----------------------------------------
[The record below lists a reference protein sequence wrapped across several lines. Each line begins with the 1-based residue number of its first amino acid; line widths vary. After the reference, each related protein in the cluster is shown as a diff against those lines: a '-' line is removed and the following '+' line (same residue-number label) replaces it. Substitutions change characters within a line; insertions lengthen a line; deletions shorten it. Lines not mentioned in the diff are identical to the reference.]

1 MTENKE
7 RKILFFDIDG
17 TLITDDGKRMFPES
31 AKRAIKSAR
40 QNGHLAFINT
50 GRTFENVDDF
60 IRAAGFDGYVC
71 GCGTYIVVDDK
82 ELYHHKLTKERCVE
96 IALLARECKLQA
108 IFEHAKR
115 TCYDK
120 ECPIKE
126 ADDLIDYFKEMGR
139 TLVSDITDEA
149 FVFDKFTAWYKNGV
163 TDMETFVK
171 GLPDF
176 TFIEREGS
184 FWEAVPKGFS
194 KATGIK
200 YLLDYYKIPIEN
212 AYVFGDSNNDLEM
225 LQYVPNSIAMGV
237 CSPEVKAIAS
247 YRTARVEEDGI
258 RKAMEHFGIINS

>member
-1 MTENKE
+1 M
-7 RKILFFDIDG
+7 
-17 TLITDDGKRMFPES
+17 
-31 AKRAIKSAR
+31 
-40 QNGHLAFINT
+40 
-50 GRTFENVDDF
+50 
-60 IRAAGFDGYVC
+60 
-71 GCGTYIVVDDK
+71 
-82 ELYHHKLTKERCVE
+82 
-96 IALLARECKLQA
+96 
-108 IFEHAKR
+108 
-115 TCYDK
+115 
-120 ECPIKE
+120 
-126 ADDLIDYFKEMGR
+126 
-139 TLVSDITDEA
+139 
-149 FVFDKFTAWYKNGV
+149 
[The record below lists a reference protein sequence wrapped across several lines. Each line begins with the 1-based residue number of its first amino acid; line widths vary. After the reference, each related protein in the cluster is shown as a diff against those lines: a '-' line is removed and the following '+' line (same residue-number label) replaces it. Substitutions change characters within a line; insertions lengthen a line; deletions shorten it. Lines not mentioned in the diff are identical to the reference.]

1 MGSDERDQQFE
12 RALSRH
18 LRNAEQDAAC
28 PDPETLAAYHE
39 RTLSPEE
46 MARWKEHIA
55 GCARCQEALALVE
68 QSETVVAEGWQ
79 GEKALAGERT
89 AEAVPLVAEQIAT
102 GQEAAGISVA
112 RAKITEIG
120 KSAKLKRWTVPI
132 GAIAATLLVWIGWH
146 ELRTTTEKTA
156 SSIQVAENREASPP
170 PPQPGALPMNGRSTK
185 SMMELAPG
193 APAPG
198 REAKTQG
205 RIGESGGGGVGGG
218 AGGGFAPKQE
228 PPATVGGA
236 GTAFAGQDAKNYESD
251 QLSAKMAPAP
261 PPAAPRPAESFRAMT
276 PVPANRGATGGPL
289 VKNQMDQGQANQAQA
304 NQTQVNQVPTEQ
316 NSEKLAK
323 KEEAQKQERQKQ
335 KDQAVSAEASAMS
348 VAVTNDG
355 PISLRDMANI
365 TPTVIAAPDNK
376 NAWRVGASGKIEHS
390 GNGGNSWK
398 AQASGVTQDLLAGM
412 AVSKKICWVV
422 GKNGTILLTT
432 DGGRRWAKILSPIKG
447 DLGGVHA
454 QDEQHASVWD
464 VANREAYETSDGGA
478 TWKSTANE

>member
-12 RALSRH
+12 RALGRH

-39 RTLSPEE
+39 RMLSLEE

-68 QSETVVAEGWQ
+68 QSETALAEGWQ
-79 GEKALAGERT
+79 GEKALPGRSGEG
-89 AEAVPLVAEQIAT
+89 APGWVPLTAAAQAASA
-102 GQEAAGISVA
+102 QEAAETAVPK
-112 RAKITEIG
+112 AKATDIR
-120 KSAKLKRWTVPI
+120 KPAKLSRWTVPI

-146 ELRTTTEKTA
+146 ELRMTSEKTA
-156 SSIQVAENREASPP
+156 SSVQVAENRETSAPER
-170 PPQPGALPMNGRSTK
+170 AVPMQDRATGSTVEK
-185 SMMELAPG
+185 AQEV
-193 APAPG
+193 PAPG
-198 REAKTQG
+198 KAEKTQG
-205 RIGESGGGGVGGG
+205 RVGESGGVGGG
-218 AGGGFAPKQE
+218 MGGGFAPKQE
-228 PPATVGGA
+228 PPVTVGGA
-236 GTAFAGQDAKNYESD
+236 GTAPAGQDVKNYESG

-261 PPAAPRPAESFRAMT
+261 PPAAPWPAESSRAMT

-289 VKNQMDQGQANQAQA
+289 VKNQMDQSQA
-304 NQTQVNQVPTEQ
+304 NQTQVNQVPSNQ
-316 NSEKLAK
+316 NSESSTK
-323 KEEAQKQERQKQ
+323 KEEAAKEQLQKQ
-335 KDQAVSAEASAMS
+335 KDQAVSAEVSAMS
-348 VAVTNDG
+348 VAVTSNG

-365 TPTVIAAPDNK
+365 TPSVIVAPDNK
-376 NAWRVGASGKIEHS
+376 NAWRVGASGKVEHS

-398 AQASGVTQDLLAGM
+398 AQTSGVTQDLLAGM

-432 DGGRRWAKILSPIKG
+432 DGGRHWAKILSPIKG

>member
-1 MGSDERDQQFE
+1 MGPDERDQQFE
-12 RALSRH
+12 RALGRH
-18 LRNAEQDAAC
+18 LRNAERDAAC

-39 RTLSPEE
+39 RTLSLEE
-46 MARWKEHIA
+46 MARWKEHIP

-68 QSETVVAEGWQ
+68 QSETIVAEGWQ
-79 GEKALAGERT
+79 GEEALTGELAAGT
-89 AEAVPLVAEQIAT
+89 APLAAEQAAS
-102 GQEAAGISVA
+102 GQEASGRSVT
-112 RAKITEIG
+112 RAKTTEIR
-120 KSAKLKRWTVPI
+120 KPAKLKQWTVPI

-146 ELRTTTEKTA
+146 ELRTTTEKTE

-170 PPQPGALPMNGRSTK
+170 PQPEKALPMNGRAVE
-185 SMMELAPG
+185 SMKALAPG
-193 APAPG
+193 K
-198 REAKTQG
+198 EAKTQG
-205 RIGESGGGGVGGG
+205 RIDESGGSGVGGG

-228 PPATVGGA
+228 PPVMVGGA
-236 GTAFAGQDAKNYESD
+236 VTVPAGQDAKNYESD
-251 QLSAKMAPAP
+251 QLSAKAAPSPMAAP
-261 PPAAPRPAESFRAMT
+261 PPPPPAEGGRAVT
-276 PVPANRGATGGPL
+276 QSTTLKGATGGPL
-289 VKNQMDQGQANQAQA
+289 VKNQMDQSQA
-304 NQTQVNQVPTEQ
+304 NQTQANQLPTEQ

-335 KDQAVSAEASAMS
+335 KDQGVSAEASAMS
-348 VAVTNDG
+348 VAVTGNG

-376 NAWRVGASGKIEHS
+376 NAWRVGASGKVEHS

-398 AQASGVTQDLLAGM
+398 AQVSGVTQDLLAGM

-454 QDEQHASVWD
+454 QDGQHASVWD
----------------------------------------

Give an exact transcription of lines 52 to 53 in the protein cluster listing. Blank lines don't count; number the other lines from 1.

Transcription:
-115 TCYDK
+115 